When the comital powers were abolished by the Heritable Jurisdictions Act, and counties formally created, on shrieval boundaries, by the 1889 Local Government Act, Bute and Arran became the County of Bute. Later reforms merged Bute, without Arran, into the wider region of Argyll and Bute.
Bute played a major role during World War II, and its naval involvements were especially significant. HMS Cyclops was the depot ship for the 7th Submarine Flotilla and was home-based in Rothesay Bay. A few miles further north at Port Bannatyne the luxury 88-bedroomed Kyles Hydro Hotel, overlooking the Port, was requisitioned by the Admiralty to serve as the HQ for midget submarine (x-craft) operations. In particular, it was from here (hotel renamed HMS Varbel) that the top secret and audacious attack on the Tirpitz was masterminded. Much of the training of X-Craft submariners was undertaken in the waters around Bute, and especially in the secluded waters of Loch Striven to the north of Port Bannatyne. Bute at War. Bute accommodated many officers and NCOs of the Polish Armed Forces in the West. Officially a military camp, it was unofficially thought of as a prison for W?adys?aw Sikorski's political enemies, gays and Jews.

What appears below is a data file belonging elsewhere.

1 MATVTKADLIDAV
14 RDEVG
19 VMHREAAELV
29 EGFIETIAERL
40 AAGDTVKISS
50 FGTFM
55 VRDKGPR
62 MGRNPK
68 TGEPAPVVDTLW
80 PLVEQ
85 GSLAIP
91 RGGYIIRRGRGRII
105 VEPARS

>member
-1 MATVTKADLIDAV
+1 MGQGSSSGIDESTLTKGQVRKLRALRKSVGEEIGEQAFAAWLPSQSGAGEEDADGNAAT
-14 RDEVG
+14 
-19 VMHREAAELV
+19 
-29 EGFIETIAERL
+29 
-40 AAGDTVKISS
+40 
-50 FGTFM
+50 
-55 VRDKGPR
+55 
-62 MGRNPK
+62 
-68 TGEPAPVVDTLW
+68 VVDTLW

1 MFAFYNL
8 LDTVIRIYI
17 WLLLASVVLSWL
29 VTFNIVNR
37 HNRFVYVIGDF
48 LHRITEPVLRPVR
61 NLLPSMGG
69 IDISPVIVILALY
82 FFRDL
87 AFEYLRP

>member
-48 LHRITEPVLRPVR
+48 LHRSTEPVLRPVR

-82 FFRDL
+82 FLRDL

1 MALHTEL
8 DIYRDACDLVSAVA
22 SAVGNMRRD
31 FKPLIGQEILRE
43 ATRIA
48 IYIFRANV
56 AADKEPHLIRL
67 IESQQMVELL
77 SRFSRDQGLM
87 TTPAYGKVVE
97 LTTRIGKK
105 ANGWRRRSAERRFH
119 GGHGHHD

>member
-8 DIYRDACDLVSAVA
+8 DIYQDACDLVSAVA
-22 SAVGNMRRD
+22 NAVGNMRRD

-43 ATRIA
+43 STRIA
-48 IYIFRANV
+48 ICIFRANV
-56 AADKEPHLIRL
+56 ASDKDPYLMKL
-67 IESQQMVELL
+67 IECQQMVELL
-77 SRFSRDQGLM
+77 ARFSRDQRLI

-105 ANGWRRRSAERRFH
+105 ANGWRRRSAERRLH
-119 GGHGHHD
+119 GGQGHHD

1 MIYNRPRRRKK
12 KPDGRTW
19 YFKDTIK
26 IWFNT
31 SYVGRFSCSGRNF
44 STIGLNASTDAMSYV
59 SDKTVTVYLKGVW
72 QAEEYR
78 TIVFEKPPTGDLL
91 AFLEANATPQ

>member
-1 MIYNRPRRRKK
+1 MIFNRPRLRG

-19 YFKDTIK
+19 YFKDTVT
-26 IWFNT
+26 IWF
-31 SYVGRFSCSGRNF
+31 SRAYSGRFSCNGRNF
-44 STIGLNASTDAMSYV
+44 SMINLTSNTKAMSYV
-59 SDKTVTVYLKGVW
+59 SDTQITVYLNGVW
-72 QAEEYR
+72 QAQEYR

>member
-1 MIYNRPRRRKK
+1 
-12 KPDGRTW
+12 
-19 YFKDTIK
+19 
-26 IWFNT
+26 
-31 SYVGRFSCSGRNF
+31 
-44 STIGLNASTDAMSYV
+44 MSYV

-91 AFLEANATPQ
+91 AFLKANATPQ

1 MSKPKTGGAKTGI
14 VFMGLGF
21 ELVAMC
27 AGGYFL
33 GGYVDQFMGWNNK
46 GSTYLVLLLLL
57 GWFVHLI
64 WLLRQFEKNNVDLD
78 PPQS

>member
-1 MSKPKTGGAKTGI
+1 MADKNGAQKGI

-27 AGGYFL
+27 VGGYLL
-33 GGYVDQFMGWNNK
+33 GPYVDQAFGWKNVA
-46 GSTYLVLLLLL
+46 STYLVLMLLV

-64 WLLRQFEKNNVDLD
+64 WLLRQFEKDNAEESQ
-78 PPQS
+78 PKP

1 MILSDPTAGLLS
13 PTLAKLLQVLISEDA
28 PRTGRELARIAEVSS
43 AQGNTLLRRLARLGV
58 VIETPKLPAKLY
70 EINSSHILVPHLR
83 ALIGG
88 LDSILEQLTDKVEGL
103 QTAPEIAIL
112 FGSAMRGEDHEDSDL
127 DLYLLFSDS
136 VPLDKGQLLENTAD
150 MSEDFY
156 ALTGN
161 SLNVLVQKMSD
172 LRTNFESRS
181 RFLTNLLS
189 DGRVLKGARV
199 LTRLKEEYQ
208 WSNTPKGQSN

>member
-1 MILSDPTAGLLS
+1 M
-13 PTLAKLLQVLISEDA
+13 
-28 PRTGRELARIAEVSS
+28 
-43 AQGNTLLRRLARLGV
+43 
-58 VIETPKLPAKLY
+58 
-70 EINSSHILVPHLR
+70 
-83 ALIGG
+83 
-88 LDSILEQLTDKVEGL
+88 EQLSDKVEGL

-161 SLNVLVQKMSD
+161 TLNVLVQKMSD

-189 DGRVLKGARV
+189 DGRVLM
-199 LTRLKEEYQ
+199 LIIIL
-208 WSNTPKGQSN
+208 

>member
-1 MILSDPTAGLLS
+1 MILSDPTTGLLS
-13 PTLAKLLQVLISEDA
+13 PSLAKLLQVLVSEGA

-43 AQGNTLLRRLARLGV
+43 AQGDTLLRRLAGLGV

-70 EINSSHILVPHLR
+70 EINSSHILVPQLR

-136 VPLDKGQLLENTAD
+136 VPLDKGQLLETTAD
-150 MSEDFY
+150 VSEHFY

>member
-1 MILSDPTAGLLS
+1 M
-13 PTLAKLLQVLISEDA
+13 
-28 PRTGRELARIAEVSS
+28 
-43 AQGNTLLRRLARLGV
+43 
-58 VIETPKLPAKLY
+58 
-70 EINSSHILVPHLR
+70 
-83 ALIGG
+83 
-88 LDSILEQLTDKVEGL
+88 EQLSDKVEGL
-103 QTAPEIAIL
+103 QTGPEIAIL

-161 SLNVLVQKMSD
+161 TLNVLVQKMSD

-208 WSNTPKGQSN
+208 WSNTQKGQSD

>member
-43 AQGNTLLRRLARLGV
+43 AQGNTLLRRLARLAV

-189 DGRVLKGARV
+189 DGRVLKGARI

Several major wildfires started on 18-19 April 2019 in the north of the island, involving a substantial area of moorland and conifer plantation.
Bute is connected with the Scottish mainland by two Caledonian MacBrayne ferries: